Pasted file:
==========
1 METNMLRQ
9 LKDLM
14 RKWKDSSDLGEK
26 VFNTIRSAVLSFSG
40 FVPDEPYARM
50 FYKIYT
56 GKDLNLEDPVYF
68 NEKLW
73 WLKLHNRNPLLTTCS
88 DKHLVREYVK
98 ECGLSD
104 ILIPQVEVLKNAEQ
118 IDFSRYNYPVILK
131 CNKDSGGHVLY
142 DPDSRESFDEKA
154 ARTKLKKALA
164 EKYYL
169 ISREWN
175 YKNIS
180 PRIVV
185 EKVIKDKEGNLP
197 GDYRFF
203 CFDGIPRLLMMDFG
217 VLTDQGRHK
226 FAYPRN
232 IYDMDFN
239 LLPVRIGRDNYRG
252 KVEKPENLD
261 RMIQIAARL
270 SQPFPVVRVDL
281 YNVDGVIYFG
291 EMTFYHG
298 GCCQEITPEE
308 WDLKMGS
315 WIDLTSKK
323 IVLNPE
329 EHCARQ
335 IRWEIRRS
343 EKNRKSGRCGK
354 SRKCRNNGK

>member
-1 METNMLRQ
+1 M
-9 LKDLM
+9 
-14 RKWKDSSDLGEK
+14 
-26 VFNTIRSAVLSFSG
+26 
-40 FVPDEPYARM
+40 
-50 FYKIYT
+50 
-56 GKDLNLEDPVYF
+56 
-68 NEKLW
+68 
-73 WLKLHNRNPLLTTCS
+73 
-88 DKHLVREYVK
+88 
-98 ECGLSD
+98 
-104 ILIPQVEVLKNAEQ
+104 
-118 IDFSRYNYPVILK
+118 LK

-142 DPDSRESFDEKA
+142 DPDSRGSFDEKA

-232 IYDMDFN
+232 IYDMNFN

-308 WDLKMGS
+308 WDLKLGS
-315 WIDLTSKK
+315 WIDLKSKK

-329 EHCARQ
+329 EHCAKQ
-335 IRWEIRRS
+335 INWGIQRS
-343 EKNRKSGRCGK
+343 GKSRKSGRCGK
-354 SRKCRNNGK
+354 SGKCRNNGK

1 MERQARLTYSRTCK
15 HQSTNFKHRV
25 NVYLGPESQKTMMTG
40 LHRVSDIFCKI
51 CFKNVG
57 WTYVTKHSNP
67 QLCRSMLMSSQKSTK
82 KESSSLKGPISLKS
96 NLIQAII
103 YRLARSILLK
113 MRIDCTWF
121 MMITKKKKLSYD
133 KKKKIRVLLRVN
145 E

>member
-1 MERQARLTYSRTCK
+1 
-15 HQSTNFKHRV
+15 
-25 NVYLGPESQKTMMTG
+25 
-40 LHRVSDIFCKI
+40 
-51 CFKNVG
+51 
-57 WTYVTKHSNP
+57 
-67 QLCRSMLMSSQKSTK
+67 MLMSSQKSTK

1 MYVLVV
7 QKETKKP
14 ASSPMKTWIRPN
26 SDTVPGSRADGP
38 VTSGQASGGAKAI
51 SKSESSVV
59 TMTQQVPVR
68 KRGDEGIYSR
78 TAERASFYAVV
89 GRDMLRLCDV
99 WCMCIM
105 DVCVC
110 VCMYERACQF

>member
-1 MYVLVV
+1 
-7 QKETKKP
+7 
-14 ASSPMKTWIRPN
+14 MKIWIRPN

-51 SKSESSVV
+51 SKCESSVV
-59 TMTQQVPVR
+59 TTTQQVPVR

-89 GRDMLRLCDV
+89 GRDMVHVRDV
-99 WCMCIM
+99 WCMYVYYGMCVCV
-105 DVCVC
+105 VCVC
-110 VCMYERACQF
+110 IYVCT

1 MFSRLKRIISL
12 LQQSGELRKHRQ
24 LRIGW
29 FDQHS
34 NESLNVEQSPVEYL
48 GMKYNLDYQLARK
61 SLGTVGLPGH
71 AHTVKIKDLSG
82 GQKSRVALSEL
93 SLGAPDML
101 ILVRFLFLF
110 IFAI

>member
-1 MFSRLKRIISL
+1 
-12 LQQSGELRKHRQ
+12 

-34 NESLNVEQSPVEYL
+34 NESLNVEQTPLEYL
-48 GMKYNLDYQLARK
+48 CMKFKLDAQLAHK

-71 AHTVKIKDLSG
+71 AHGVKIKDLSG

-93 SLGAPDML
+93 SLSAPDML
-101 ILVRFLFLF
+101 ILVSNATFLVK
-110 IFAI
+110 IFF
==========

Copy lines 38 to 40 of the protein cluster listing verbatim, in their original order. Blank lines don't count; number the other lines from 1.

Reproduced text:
335 IRWEIRRS
343 EKNRKSGRCGK
354 SRKCRNNGK